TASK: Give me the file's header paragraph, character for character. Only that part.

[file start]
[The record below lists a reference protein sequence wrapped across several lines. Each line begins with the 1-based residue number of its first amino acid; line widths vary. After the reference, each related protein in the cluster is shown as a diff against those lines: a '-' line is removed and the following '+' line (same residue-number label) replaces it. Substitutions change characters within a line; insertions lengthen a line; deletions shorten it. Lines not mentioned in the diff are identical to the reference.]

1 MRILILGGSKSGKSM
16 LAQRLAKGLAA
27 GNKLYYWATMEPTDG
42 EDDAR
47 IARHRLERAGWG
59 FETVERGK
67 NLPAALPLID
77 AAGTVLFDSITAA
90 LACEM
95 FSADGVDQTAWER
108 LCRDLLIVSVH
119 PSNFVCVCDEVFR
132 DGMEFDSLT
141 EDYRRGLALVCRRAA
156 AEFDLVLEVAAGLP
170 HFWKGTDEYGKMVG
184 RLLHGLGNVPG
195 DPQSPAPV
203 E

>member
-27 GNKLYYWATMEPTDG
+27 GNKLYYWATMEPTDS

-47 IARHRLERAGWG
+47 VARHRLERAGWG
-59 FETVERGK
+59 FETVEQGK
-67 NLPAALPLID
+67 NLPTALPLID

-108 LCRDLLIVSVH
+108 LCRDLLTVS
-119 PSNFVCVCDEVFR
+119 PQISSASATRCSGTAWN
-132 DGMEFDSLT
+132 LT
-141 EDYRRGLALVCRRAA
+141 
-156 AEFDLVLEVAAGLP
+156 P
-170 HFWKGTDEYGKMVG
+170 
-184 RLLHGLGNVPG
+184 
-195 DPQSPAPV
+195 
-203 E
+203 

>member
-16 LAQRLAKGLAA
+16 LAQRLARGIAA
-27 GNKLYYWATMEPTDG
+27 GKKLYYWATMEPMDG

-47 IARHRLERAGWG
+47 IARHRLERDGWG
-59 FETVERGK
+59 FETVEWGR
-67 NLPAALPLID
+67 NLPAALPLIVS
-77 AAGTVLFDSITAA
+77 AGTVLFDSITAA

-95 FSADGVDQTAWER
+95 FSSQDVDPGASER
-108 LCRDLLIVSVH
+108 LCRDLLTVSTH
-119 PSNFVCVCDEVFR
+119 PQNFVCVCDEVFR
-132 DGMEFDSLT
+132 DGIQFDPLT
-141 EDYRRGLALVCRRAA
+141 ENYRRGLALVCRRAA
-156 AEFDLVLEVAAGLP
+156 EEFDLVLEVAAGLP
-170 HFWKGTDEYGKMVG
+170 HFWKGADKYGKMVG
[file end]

[The record below lists a reference protein sequence wrapped across several lines. Each line begins with the 1-based residue number of its first amino acid; line widths vary. After the reference, each related protein in the cluster is shown as a diff against those lines: a '-' line is removed and the following '+' line (same residue-number label) replaces it. Substitutions change characters within a line; insertions lengthen a line; deletions shorten it. Lines not mentioned in the diff are identical to the reference.]